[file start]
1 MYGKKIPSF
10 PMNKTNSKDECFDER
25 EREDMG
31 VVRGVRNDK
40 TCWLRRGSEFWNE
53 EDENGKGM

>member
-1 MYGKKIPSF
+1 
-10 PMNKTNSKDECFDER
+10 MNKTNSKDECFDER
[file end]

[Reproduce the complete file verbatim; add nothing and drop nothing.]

1 MYGKKIPSF
10 PMNKTNSKDECFDER
25 EREDMG
31 VVRGVRNDK
40 TCWLRRGSEFWNE
53 EDENGKGM

>member
-1 MYGKKIPSF
+1 
-10 PMNKTNSKDECFDER
+10 MNKTNSKDECFDER